James Webb observes mysterious structures above Jupiter’s Great Red Spot

Reveal what was previously invisible.

Bored to the floors

The James Webb Space Telescope has been used to image the farthest reaches of the universe. But in a change of pace, astronomers are harnessing its immense capabilities on a target closer to home: the mighty planet Jupiter — and in doing so, they’ve discovered mysterious features and structures on the gas giant that have never been seen before, let alone with the James Webb telescope’s incredible resolution.

As detailed in A Stady Published in the magazine Natural astronomy Scientists have spotted a region of atmosphere hovering over Jupiter’s famous Great Red Spot, a storm so massive it could swallow Earth and the largest in the solar system.

Despite its enormous dimensions, this part of the atmosphere had been ignored by astronomers, who had previously dismissed it as uninteresting. Now, they are happy to admit that they were completely wrong.

“We thought, perhaps naively, that this area would be really boring,” said Henrik Melin, lead author of the study from the University of Leicester. statement “It’s actually as interesting as the northern lights, if not more interesting. Jupiter never ceases to amaze us,” he added.

Glow up

The lights Mellen points to illuminate Jupiter’s north and south poles and are easily visible. But there’s a subtler glow lurking in the upper atmosphere that has proven difficult for ground-based telescopes to spot. It may not be as bright, but its elusiveness is its own charm.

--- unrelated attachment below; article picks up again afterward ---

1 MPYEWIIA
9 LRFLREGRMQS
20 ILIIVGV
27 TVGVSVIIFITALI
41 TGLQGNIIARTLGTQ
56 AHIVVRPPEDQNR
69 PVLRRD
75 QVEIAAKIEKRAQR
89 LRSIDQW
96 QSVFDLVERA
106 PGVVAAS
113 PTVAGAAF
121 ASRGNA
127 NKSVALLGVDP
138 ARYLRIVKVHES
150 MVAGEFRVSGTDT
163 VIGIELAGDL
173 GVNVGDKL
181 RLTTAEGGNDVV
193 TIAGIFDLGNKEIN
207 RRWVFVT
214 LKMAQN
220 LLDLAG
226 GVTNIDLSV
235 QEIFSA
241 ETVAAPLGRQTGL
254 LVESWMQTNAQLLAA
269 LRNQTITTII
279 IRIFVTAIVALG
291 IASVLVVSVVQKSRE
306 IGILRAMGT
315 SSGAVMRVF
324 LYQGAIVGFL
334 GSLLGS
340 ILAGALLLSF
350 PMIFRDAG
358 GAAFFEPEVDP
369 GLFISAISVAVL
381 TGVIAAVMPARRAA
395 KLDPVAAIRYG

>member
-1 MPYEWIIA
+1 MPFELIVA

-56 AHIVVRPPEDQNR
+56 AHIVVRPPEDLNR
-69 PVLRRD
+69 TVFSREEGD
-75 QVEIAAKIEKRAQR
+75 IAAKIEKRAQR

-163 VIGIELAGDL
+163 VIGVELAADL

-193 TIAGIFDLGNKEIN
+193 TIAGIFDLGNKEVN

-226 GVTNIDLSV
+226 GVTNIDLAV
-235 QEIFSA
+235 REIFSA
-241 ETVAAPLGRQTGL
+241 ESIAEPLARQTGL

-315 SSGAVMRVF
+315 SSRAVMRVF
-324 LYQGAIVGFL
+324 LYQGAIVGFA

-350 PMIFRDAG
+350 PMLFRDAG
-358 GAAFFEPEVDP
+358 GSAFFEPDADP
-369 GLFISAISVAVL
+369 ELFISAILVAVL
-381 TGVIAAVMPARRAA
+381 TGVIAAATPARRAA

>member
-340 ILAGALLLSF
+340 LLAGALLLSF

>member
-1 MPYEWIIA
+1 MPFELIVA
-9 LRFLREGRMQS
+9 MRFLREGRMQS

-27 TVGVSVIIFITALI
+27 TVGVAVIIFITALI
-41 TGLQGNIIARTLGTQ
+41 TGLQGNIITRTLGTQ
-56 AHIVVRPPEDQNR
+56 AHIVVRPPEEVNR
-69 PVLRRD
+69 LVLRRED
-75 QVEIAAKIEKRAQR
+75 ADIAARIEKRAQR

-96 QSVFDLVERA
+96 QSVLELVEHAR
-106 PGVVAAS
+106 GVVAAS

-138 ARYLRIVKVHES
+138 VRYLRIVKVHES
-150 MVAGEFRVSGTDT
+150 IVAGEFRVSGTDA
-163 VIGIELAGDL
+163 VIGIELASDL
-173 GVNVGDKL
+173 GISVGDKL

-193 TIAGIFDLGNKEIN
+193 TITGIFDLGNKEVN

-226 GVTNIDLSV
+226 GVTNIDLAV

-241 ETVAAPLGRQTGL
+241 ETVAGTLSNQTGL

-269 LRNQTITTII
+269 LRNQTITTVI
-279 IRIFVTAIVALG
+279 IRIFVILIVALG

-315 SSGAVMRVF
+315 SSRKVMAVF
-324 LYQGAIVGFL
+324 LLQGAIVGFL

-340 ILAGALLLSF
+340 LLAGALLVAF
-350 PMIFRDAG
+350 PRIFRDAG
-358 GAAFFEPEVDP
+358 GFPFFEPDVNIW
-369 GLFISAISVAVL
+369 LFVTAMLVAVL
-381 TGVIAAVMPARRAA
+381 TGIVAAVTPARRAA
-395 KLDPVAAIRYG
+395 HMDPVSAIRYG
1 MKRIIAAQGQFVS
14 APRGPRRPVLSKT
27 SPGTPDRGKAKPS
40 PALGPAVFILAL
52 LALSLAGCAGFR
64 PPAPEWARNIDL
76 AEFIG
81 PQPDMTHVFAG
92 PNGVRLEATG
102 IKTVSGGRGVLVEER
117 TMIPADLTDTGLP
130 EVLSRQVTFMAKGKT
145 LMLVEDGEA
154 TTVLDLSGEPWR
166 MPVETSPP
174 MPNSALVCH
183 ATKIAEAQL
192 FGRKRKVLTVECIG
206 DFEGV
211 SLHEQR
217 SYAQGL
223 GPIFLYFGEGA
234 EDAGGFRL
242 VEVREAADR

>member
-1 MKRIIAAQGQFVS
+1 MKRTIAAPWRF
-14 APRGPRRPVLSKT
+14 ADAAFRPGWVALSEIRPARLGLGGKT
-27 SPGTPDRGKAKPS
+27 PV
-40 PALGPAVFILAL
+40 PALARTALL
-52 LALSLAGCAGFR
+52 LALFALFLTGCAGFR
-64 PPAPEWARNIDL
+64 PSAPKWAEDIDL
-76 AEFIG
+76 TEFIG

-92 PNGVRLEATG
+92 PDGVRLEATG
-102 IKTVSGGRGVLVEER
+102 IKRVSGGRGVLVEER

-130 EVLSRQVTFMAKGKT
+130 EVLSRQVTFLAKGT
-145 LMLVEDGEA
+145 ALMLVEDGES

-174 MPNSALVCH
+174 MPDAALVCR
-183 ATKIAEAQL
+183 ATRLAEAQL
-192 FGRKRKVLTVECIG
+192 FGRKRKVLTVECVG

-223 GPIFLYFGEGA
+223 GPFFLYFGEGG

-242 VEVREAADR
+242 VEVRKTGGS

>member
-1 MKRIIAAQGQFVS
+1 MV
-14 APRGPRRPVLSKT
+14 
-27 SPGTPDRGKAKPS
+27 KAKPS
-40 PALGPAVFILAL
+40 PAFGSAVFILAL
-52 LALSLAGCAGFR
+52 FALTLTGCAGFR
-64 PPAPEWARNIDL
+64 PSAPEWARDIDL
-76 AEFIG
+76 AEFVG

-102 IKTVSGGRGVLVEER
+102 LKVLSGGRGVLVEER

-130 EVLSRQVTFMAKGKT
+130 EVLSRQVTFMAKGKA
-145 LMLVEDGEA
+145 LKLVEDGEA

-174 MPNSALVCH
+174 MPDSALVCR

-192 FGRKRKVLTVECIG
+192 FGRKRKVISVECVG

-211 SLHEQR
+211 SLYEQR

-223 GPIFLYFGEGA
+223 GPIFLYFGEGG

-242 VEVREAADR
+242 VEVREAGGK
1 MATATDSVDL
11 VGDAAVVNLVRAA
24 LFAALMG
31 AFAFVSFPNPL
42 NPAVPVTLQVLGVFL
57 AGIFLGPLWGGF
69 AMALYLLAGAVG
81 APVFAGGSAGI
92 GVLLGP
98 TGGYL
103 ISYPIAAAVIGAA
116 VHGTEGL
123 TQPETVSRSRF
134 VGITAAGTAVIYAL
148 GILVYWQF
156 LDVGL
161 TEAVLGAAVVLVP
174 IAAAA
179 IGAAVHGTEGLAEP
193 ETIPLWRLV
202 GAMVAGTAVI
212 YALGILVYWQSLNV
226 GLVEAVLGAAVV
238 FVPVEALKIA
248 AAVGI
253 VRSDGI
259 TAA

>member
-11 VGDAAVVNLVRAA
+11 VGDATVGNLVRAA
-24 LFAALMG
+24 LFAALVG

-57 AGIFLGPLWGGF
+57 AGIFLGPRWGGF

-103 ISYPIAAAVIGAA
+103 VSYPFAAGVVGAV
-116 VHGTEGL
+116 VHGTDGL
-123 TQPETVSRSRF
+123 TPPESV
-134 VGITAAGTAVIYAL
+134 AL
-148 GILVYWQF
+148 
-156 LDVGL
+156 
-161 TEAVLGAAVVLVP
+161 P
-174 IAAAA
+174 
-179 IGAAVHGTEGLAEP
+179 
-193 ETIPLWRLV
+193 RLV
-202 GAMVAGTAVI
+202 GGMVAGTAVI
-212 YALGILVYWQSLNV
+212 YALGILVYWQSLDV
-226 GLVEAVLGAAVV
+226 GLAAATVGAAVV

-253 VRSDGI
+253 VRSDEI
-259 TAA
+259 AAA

Fortunately, James Webb is uniquely suited to deal with this problem. It orbits in clear space around the Sun, and is equipped with state-of-the-art infrared sensors, such as the Near Infrared Spectrometer (NIRSPEC), that can detect secrets emitted in even the weakest light sources.

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For example, researchers found all sorts of oddities lurking in observations made in July 2022, including one published by the European Space Agency. described like Complex structures“Dark arcs” and “bright spots”.

Sandwich area

Since Jupiter’s upper atmosphere forms the boundary between Jupiter’s lower atmosphere and its strong magnetic field, it hosts amazing energy interactions. The northern and southern lights are believed to be caused by the ejection of volcanic material on its moon Io.

But researchers suspect that something else entirely is causing the glow above the Great Red Spot: strong gravitational interactions rarely seen on Earth.

“One way you can change this structure is with gravity waves, similar to waves crashing on a beach, creating ripples in the sand,” Henriques said. “These waves are generated deep in the turbulent lower atmosphere, around the Great Red Spot, and can travel upward, changing the structure and emissions of the upper atmosphere.”

Astronomers hope that, through continuous monitoring, they can reveal how these waves travel through Jupiter’s atmosphere.

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